The Clarinet Family
Different sizes from E flat to Contra Bass Clarinet
When people talk about "the" clarinet, they usually mean the Bb clarinet or the almost equally sized A clarinet. In the picture, it is the second from the left. That instrument is by far the most commonly played clarinet, but there are many others in different sizes and forms. They range from the small and high E-flat clarinet to the huge and low contrabass clarinet, and several other types in between.
Some, like the B-flat and A clarinet, can be found in almost every orchestra, and they appear in most scores after 1770, later also E-flat and bass clarinets, but others like the basset horn are only found in a handful of compositions.
However back in 1700 it common for all instruments with fixed tuning that different sizes and types of tuning were normal, it was required because of the old scales. The reason is that before 1700 the tuning of the notes was different in their scales from today. Simplified speaking, an E in a C major scale would be a bit different from the E in A major. For singers or violins this is no problem. They can change their pitch all the time. Wood, however, must have fixed tunings. So they could only play music in one key or in keys closely "related" to it (for Bb instruments, that would be F major and E flat major).
So all woodwinds, including clarinets, had to be made in many different keys: There were A- B flat- C- D- and E-flat clarinets and so on. This was of course impractical and also expensive. With Johann Sebastian Bach the tuning changed a little bit: He tuned the piano and later all other instruments in a balanced way so the E in C major and the E in A major would be the same. There is a tiny deviation from "perfect" harmony, but the practical benefit was so immense, that today all western instruments are tuned like that.
In result also a much smaller number of instrument types was needed, no more C and D clarinets... The smaller number of instrument types have become established in orchestras among professionals and even more so among amateurs. Composers after 1700 practically only write for these types. Only rarely will one experience another instrument in concerts today. Many older works are rearranged for these types because objectively, for the listener, there is hardly any difference to be heard between G-sharp major and G-major in the modern, tempered tuning, except that the musicians can play much more relaxed and therefore they can focus on producing a better harmony. The remaining set of clarinets now is the modern clarinet family that you see in the picture. All clarinets except the counter base are quite common in orchestras today.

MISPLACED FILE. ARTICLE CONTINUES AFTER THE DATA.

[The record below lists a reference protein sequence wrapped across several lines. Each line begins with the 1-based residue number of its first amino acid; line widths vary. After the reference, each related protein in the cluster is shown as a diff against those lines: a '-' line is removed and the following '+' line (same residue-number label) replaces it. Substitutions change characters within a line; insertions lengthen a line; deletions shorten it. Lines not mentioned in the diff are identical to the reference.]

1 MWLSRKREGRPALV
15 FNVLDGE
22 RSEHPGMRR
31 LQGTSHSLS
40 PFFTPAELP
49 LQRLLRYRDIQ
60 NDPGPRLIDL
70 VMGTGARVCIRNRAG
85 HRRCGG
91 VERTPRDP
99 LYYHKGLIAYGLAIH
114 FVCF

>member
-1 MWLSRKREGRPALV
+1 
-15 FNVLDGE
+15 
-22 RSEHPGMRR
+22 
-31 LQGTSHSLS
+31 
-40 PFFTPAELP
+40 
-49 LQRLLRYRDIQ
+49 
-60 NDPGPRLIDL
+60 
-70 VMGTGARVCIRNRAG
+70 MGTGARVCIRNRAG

You will find a detailed description of each type on its own page:
The clarinet is a transposing instrument. In the beginning there were clarinets for nearly all scales, but today only B flat, A, and E flat remain (yes, I know there are G / C instruments). If a composer asks for a C clarinet you will have to transpose the notes for your B flat or better for your A clarinet, if you have got one.
Rarely used sizes
The instrument types above are the common ones for the classical symphonic orchestra and harmony orchestras (including marching bands and big bands) of western culture. In other cultures things look different: The traditional Turkish orchestra - which by the way plays music that is harmonically and rhythmically much more complex than what we see in the European style orchesters - employs different clarinets, for example the clarinet in G.
One reader - Thomas Aigner - writes: "... next to that there are high-G and high A flat clarinets. They are used in Viennese folk music (called "Schrammel-Musik"). In contrast to the E flat clarinet the high-G has a very fine sound. You can have this built by Schwenk und Seggelke, were you find a description of the instrument."
Can you replace different types of similar size with each other?
This is a common question: Isn't it possible, to play - instead of an E flat clarinet - a B flat clarinet, just an octave higher than it's notes are written? Then you could save the money for the E flat clarinet, and it would be enough to have, say, a B flat and a bass clarinet (B flat, too) for all existing literature. You do play the same notes then, don't you?
The answer is NO - this won't work well, at least not under all conditions. In a tutti part, when everybody plays fff, and just the complete harmony is important, it may be difficult for the audience to notice that you used a different instrument type. When you have a more prominent part though, the difference becomes more obvious: The clarinet's sound differs strongly in three registers of the instrument. Notes that an E flat clarinet plays in the sonore lower register with strong low overtones would be played in the rather neutral part of the upper register of an A or B flat clarinet. The clarinet is not a cheap synthesizer where every note sounds the same, just at a different frequency. If the composer wanted this effect, and the audience expects it, you better come close to what is expected. In case of emergency you may play a part with another clarinet of similar size (replace A with B flat or bassett horn with alto clarinet, but then you will have a transposition problem with lots of sharps or flats. So if you have to replace one clarinet with another, keep in mind that it will sound differently. Of course it is still better to play the E flat clarinet's part with a B flat clarinet than with a flute.